The Driftnet Act establishes a process under which the United States may take various actions against a foreign nation whose fishing vessels on the high seas engage in large-scale driftnet fishing. Italian fishing vessels were using these nets. Subsequent negotiations between Italy and the President of the U.S. resulted in a commitment from Italy to terminate illegal driftnet fishing. Based on this agreement, the Secretary of Commerce certified that Italy was now in compliance. The present case arose in 1998 when the Humane Society and others brought suit in the Court of International Trade against the President and Secretary of Commerce because it had evidence that Italy continued to use driftnets during the 1997 and 1998 fishing seasons (i.e., after the U.S. government had removed Italy from scrutiny based on Italy’s agreement to end driftnet fishing). After a partial loss in the lower court, the plaintiffs appealed to the Federal Circuit. The Court ruled that in this kind of legislation, when Congress chooses a broad and ill-defined phrase (such as “satisfactorily concluded”) to describe the threshold that an agreement must meet to avoid import sanctions, the courts will not intervene and say whether the particular commitments made by a country like Italy should have satisfied the President. Given that this question largely concerns the good faith of the Italian government, the President has broad discretion in making the final call. The plaintiffs argued that the Secretary should have conducted some investigation to verify Italian practices even after the certification was issued. Since this was not done, the plaintiffs argued, the U.S. government’s decision was arbitrary and capricious. The appellate court agreed with the government that the focus here was on the conduct and intentions of the government, not the conduct of individuals and fishing vessels. Therefore, the decision was not so unreasonable as to be arbitrary and capricious.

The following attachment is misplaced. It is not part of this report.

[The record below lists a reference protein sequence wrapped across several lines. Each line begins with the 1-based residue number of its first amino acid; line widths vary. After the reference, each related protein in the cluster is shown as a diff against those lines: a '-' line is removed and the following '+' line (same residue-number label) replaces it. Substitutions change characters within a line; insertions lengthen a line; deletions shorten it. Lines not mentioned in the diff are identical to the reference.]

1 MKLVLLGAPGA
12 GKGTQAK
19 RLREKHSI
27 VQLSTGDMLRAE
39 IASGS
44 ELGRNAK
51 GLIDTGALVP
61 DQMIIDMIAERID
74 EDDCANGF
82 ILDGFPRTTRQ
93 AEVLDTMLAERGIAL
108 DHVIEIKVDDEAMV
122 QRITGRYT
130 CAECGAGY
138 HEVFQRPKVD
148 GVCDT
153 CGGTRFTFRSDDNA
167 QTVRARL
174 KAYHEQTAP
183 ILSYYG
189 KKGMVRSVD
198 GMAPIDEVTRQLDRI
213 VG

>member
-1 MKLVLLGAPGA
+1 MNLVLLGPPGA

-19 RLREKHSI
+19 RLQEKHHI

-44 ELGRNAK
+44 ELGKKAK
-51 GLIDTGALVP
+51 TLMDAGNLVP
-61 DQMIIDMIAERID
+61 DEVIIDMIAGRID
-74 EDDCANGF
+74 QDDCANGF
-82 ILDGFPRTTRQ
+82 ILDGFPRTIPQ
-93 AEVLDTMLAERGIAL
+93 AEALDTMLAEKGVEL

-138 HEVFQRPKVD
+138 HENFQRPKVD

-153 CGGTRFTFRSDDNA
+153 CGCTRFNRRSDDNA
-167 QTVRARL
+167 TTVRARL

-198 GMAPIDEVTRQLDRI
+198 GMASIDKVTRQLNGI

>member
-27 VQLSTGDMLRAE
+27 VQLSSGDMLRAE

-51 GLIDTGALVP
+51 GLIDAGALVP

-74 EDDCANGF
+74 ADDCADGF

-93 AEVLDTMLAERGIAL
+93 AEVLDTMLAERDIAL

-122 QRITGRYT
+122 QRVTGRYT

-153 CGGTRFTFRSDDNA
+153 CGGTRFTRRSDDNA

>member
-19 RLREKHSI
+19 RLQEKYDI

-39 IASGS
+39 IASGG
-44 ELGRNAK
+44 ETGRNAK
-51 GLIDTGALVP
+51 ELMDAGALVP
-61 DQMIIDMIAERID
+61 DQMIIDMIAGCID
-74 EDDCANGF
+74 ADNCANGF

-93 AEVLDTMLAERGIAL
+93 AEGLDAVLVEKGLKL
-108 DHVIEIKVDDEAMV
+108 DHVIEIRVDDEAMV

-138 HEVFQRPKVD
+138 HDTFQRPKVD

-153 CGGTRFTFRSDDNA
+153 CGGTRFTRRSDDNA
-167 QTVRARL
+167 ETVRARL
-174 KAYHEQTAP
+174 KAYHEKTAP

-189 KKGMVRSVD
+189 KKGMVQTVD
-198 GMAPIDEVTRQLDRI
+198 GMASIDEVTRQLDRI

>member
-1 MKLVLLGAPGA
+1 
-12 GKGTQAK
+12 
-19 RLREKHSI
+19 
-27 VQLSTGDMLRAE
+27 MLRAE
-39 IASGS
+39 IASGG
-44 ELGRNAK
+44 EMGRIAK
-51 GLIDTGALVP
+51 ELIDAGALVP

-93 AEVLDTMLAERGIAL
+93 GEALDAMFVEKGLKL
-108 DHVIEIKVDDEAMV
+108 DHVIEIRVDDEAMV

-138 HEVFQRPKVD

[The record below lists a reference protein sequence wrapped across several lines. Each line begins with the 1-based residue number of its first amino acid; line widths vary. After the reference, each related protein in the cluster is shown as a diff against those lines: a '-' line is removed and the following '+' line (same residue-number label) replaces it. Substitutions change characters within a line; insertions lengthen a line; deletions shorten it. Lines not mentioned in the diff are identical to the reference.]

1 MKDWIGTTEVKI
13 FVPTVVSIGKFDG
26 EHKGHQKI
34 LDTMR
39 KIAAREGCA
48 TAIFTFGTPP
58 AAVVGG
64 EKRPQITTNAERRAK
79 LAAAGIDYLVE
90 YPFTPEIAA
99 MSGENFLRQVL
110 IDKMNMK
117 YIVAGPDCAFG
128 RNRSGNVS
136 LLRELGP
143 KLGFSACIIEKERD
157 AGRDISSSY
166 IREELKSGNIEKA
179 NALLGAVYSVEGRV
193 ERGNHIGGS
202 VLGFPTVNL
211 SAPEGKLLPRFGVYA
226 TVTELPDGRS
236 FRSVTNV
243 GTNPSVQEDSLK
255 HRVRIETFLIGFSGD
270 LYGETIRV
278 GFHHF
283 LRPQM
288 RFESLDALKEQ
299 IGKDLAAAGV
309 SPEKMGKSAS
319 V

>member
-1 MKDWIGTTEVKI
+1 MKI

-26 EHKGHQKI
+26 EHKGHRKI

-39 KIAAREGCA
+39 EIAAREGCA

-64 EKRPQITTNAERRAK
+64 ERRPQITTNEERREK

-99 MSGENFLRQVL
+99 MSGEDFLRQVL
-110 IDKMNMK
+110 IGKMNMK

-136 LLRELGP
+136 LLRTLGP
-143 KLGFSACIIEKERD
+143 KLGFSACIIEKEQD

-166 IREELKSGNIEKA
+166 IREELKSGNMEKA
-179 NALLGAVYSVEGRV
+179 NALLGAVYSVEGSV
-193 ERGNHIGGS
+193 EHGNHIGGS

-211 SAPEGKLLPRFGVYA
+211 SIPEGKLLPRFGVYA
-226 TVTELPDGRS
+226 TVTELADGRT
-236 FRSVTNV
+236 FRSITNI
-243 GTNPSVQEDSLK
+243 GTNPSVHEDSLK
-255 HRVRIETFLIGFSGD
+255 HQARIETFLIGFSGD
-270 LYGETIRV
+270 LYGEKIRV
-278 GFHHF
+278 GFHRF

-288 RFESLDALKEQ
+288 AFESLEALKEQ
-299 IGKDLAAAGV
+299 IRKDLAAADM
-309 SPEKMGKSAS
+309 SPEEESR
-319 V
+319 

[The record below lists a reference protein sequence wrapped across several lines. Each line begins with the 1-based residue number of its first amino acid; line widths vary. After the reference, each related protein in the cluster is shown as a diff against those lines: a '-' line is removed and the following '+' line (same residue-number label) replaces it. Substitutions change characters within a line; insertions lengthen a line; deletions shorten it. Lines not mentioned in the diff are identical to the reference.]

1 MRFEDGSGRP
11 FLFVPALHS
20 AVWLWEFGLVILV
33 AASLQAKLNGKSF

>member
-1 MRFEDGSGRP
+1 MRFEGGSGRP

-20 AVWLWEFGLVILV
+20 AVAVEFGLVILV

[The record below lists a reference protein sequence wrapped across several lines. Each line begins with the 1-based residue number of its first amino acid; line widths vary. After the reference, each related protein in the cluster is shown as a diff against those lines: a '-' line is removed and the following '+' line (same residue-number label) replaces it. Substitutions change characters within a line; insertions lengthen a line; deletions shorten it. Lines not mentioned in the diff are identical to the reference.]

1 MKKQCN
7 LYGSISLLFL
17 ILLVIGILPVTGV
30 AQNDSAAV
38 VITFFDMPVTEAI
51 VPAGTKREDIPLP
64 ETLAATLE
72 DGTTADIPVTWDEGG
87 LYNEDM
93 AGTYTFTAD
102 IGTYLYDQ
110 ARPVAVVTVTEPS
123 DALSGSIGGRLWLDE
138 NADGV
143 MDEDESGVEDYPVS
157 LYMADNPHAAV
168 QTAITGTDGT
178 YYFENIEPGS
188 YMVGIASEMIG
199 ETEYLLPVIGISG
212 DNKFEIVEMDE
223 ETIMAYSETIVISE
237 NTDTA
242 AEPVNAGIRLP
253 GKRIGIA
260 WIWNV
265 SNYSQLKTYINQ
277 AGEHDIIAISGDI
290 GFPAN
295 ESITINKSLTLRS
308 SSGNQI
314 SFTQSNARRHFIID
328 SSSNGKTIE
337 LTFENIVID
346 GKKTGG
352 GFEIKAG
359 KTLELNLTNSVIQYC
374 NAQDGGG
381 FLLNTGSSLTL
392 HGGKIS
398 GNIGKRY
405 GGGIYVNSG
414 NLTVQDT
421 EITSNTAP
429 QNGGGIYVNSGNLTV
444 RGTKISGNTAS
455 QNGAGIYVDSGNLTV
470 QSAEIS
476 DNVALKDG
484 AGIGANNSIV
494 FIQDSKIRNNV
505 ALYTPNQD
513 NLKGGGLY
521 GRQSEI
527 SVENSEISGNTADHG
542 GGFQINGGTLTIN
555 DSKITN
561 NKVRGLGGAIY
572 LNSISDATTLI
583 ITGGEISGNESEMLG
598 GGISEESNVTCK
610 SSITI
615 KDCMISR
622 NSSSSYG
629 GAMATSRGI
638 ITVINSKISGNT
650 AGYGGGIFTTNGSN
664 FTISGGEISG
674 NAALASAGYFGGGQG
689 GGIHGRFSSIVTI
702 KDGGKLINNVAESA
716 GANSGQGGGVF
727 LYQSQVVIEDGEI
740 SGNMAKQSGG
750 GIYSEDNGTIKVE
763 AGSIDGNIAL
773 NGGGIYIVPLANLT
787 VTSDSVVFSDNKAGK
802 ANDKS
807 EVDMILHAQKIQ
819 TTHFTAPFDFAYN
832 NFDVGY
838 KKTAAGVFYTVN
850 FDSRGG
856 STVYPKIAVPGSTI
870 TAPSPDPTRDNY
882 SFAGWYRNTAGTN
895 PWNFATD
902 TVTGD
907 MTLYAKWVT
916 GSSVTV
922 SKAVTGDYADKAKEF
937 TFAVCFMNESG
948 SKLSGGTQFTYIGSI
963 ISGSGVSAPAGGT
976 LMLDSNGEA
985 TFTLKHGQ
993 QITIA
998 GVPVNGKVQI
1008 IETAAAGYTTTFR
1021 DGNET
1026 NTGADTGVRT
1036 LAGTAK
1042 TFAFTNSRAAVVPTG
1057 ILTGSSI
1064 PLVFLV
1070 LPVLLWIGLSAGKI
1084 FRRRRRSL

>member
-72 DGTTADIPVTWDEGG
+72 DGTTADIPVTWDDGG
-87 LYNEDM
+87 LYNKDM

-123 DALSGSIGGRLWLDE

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236 F.3d 1320
The appellate court affirmed the decision of the Court of International Trade. Specifically, the appellate court (1) denied plaintiffs’ request to issue a writ of mandamus directing the president to impose import sanctions on Italy for violation of the Driftnet Act, and (2) denied their request for an order requiring the Secretary of Commerce to rescind his certification that Italy had terminated large-scale driftnet fishing.
Court cases cited
Humane Soc'y of the United States v. Brown, 920 F. Supp. 178, 192-196 (Ct. Int'l Trade 1996)
High Seas Driftnet Fisheries Enforcement Act, 16 U.S.C. §§ 1826-1826g
Administrative Procedure Act, 5 U.S.C. § 551 et seq